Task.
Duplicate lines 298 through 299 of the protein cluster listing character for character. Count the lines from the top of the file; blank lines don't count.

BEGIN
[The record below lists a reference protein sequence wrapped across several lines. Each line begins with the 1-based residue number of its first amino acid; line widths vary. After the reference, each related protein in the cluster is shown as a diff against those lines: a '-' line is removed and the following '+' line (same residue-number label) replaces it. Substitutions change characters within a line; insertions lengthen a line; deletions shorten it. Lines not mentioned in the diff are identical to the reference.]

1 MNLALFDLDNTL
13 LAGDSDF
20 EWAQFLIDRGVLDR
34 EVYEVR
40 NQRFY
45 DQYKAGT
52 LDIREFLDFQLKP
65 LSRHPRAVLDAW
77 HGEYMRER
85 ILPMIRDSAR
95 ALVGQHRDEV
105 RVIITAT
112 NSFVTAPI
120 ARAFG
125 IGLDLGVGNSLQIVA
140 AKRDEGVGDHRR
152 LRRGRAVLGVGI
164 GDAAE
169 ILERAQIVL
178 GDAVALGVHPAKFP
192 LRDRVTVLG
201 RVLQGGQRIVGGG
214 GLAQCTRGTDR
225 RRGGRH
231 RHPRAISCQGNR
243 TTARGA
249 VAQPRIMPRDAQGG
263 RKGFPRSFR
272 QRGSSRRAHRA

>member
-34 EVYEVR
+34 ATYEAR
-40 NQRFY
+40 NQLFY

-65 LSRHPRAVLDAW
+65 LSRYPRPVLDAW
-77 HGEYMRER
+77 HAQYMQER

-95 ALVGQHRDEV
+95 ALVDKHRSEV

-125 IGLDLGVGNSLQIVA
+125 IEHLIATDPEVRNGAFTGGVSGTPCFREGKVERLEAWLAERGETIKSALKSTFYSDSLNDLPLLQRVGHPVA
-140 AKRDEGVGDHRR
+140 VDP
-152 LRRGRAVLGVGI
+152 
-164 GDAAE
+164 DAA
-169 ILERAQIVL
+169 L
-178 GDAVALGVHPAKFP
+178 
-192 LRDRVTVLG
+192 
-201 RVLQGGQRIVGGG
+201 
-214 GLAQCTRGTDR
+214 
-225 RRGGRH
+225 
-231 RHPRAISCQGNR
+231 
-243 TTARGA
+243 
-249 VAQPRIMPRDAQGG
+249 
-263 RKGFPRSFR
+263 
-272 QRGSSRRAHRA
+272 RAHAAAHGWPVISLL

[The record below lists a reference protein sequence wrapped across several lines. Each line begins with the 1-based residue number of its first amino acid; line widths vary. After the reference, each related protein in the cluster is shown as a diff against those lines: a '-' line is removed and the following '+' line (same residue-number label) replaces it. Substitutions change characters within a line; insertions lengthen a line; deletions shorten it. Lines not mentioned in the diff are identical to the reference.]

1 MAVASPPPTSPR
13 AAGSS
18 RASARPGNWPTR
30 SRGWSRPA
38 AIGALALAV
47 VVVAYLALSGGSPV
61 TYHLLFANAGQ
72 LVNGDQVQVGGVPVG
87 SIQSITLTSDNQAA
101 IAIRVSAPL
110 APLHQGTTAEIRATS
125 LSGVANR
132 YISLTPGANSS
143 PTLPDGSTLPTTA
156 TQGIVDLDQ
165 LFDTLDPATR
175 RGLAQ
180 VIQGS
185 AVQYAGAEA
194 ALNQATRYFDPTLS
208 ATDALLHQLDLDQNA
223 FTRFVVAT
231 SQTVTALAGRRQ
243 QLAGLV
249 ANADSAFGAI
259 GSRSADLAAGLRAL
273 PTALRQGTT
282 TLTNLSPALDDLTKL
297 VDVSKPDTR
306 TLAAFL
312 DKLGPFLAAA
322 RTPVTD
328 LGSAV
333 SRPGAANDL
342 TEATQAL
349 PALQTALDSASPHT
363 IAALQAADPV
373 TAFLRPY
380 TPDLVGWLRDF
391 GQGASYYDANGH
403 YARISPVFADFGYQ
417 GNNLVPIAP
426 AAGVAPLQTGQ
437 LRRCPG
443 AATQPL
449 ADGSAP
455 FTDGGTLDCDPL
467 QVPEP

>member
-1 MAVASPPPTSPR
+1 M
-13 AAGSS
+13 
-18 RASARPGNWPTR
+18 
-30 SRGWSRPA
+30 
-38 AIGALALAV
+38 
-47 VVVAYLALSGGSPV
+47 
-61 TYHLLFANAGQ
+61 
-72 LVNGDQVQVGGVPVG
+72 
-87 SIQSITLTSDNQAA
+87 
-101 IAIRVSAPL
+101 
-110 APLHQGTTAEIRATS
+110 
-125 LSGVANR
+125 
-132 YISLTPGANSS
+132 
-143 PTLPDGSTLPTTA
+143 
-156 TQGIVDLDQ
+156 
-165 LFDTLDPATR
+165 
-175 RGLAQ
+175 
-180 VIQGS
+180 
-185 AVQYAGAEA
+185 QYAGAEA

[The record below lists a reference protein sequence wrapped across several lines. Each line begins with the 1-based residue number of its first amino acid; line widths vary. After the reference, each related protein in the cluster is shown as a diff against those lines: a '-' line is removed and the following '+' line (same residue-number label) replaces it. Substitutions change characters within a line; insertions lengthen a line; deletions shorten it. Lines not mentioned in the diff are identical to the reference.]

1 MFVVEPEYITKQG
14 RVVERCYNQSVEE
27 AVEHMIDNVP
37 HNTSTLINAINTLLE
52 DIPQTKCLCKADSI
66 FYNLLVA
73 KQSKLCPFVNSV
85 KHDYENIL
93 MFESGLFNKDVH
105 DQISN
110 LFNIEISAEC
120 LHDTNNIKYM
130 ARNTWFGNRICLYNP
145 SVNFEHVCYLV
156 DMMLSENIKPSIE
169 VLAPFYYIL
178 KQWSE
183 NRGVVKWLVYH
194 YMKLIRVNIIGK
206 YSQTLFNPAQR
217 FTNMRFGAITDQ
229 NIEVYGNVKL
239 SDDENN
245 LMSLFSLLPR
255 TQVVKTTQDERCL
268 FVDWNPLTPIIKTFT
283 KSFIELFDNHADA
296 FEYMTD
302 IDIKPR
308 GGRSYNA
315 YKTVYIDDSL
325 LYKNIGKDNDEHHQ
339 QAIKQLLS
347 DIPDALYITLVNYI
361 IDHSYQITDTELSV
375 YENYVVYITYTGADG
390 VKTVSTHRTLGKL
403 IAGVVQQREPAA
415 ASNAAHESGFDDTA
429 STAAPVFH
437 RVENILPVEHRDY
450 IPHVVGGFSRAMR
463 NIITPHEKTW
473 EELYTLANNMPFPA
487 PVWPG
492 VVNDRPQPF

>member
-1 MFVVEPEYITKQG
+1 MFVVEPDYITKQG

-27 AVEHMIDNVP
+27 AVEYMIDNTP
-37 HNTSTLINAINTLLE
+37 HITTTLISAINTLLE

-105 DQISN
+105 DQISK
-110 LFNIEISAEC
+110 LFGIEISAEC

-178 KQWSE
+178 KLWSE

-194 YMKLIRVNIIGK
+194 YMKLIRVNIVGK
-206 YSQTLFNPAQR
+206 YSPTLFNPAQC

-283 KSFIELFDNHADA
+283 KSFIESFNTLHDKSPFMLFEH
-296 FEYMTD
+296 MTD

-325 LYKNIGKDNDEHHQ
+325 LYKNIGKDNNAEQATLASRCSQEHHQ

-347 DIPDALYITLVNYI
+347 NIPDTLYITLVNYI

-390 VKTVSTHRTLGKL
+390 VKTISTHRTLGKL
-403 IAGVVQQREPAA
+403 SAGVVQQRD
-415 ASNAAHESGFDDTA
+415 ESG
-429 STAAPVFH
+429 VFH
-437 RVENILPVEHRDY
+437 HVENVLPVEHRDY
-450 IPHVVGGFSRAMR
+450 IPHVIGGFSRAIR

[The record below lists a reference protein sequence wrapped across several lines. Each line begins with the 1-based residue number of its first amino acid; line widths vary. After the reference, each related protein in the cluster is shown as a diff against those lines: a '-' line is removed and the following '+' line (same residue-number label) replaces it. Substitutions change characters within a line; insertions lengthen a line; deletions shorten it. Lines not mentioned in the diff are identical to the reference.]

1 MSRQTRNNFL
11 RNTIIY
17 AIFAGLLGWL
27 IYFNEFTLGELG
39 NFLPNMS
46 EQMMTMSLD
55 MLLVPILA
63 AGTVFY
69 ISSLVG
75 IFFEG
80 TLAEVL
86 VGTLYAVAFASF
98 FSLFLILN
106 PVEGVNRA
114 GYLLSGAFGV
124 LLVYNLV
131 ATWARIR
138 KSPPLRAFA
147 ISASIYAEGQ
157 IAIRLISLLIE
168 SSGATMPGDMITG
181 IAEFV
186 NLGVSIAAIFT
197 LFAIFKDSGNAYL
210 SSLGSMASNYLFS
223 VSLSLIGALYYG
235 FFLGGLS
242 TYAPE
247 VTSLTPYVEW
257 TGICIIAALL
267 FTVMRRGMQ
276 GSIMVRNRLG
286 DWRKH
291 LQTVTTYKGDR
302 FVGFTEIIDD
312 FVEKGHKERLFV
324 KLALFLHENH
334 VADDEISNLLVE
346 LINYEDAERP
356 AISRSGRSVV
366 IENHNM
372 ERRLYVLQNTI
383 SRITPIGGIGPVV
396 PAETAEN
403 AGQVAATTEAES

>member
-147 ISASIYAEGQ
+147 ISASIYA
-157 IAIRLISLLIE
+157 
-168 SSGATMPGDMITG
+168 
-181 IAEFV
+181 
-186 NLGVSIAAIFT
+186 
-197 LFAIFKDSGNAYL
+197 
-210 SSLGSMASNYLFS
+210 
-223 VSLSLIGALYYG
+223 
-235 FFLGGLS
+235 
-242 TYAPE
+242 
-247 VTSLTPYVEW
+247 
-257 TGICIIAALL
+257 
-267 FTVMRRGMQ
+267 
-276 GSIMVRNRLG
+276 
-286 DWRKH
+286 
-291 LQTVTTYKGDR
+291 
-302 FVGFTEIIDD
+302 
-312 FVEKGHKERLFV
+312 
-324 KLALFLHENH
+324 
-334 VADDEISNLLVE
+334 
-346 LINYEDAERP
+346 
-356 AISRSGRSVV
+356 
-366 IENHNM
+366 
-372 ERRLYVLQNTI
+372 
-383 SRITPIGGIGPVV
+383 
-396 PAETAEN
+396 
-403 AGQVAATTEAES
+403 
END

+181 
-186 NLGVSIAAIFT